For many years, the company specialized in the 19th-century repertory. In the 1980s, under the direction of the British dancer John Hart, it began to diversify, adding ballets by Frederick Ashton and John Cranko, as well as by Val Caniparoli, who served for a decade as choreographer-in-residence. Jonas Kage, a Swede, brought a more European flavor with ballets by William Forsythe and Hans van Manen. Mr. Sklute has gone further, adding 55 works in eight years, including ballets by Jiri Kylian, Ashton, Balanchine and Twyla Tharp, as well as rarities from the Ballets Russes back catalog.

Gradually, Mr. Sklute began to shape the company to his taste: “I won’t deny it, I like tall dancers,” he said. “Our average height for women is 5-foot-7, and we have men who are 6-5, 6-6.” This gives the company a distinctly elongated, commanding look. Mr. Sklute has also shown an eagerness to commission new works. “He’s pushing us to do things we didn’t know we could,” Allison DeBona, a company soloist who came across on the show as a bit of a drama queen, said recently via Skype.

The Joyce program underscores this hunger for the new. All four works being presented date from the last three years. All are danced on point, and all are by American choreographers: Helen Pickett, Nicolo Fonte (the company’s resident choreographer since 2012), Mr. Caniparoli and Matthew Neenan. They share a certain dramatic flair.

“The Sixth Beauty,” by Mr. Neenan, is an elusive dance-theater piece whose ghostly atmosphere suggests a painful memory. “The Lottery,” which Mr. Caniparoli based on the story by Shirley Jackson, is a straight-up narrative ballet, in the manner of Agnes de Mille. Mr. Fonte’s “Presto” is more self-consciously contemporary, with off-kilter partnering, florid arms and snazzy unisex costumes.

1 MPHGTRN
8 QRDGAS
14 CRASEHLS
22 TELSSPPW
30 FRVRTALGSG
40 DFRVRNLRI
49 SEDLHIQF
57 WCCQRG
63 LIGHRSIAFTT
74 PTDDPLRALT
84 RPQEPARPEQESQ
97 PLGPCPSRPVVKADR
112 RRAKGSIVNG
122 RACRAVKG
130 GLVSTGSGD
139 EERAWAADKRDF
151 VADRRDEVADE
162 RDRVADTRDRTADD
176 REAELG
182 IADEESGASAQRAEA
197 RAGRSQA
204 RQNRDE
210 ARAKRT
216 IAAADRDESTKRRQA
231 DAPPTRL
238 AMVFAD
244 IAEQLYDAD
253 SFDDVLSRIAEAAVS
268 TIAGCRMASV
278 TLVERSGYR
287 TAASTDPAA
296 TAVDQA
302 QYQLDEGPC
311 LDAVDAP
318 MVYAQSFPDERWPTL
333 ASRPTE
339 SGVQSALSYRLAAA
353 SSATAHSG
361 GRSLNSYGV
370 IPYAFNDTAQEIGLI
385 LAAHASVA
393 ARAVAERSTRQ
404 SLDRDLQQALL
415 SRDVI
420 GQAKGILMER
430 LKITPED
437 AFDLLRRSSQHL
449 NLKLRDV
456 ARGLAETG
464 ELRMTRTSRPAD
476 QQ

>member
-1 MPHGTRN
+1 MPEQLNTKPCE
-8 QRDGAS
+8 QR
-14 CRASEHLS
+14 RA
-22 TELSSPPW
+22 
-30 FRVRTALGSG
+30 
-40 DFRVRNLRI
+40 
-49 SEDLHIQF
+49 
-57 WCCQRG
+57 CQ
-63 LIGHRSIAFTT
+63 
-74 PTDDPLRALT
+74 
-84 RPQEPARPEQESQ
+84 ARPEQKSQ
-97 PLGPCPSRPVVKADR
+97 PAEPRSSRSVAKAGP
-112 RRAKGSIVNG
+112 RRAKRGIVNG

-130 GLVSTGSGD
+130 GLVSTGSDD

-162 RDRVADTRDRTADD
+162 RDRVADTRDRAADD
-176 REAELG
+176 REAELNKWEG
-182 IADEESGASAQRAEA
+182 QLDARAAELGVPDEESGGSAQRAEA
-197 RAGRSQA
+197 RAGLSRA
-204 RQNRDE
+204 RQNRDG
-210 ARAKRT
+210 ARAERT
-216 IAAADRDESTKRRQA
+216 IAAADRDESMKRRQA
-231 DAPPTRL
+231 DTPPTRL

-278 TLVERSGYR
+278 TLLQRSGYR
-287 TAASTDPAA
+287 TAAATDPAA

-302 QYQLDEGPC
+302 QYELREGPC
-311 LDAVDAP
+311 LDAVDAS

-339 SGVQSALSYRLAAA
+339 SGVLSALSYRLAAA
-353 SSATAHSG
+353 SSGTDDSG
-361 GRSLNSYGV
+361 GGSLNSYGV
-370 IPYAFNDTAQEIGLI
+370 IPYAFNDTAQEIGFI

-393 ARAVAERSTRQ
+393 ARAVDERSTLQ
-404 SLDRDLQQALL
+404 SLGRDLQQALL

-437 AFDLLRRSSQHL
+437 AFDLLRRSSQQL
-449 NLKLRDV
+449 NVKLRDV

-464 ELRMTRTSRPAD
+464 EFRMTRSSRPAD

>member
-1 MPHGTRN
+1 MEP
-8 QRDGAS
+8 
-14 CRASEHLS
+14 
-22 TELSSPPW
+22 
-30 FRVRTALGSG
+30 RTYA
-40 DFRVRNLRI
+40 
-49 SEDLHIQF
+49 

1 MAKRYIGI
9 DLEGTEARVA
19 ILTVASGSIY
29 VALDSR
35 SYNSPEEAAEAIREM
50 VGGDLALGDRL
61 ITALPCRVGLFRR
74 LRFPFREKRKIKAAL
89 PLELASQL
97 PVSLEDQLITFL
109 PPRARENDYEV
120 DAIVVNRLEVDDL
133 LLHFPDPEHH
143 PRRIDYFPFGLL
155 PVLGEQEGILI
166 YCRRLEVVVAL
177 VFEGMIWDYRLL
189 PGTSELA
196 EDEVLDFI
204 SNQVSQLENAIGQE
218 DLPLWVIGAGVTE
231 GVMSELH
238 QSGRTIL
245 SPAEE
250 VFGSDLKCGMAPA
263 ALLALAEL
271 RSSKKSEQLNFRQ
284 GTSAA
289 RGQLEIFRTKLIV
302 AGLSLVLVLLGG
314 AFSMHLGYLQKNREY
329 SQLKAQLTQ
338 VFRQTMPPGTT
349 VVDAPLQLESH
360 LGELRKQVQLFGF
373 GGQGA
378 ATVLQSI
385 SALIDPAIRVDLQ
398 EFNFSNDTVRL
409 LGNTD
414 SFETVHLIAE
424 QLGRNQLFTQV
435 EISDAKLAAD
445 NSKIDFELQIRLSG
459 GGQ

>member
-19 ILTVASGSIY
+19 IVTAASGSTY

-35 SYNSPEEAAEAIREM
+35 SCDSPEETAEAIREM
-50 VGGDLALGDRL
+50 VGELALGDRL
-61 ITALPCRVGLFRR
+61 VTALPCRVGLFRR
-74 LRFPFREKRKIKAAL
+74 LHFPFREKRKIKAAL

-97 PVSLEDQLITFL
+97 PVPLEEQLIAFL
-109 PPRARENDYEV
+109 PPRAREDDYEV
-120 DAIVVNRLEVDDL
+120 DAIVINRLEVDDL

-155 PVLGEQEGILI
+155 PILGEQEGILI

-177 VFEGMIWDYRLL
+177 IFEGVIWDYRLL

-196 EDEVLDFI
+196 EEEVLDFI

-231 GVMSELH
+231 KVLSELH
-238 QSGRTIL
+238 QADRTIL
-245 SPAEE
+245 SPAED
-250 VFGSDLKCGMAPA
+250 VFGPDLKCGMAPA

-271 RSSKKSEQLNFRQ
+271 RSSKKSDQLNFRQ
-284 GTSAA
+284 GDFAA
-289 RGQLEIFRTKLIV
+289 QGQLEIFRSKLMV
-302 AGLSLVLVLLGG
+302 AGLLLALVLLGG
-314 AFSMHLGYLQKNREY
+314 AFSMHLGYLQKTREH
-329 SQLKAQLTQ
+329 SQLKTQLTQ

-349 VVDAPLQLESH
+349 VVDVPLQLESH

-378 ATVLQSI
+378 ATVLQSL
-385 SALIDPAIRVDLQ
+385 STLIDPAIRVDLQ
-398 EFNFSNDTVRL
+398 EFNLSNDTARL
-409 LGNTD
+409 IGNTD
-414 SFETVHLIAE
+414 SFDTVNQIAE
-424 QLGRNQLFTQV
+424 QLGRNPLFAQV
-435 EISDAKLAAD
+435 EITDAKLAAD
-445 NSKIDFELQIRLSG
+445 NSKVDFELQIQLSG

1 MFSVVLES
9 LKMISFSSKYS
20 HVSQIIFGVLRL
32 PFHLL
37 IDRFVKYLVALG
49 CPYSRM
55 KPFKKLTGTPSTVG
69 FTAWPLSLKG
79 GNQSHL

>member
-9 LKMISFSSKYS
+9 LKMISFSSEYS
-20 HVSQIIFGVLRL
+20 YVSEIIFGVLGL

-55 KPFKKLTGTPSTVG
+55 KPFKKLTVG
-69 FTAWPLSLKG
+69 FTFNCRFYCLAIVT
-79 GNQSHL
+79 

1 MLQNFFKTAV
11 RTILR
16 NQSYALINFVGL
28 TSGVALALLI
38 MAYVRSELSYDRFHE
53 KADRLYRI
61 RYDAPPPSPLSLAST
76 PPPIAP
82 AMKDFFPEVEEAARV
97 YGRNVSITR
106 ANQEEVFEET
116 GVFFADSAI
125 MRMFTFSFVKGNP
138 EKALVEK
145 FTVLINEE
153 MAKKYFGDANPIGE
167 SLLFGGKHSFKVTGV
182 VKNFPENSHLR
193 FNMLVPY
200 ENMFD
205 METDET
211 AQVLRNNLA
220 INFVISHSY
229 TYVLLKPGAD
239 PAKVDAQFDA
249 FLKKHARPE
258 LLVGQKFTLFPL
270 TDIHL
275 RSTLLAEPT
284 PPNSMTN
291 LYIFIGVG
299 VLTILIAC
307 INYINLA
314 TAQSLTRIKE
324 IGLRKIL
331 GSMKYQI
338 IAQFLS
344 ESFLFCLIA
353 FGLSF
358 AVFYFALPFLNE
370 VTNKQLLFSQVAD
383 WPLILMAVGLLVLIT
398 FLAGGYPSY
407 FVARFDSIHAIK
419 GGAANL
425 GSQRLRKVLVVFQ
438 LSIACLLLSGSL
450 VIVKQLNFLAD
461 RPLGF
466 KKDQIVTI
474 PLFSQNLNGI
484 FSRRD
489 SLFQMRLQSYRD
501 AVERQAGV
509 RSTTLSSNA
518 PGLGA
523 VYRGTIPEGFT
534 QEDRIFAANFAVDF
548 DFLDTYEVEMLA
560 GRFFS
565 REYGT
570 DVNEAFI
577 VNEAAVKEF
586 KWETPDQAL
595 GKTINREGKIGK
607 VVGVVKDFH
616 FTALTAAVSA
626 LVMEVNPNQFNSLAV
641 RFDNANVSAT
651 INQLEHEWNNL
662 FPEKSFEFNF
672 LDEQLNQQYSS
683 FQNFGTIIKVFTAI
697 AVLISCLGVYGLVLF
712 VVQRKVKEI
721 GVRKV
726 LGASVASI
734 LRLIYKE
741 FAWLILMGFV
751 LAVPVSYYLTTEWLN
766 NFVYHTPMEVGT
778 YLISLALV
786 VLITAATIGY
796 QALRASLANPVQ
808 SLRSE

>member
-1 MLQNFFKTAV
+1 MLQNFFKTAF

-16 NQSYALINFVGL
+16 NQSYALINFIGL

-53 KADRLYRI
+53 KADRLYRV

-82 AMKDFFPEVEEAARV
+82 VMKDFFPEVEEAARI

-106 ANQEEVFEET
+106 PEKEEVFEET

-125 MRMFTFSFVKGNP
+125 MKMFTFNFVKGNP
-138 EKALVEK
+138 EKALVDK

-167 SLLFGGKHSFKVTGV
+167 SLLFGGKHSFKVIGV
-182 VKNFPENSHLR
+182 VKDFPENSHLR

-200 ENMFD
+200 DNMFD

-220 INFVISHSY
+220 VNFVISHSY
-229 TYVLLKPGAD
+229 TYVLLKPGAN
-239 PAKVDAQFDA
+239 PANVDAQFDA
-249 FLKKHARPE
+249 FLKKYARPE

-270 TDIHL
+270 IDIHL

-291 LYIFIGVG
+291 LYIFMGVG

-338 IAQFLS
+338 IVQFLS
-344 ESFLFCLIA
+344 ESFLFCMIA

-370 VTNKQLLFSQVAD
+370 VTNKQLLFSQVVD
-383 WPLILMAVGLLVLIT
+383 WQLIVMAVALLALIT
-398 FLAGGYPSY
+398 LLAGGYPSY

The newest work, “Games,” is a world premiere by Ms. Pickett, a riff on Nijinsky’s daring 1913 “Jeux,” a ballet that toyed with the idea of same-sex attraction. Mr. Sklute requested that the choreographer use the original score, by Debussy, and keep the idea of the threesome. “It’s a female couple that invites a guy into the mix,” Ms. Pickett said in a telephone interview.

The New York season did not come about because of “Breaking Pointe,” Linda Shelton, the Joyce’s executive director, emphasized in a recent phone interview. Rather, she had been impressed by the company’s appearances at City Center’s Fall for Dance festival in 2009 and 2012. Like many other people in the arts, she’s unsure of the long-term impact of forays into pop culture like reality TV. When companies experiment with mass-market entertainment, she said, “People come out of the woodwork” to see them, “but then do they come back” for more?

It’s a question every company is asking, including New York City Ballet, which recently collaborated with Sarah Jessica Parker on a web series, “city.ballet.” The series, which has had two seasons so far, is composed of short features covering issues like dancers’ injuries, their backgrounds, and training and rising through the ranks; the second season has been viewed 16 million times. The style is less hyped-up than that of “Breaking Pointe,” with fewer melodramatic flourishes, and more in line with City Ballet’s own marketing videos. (Ms. Parker, the executive producer, is on the company’s board.)

Ballet West’s brush with reality TV was more of a gamble. “Adam, from the get-go, understood that in order to bring ballet to the masses, a reality show like this was the best approach,” Izzie Pick Ashcroft, an executive producer of “Breaking Pointe,” said by phone. “He understood it, and he wasn’t scared.”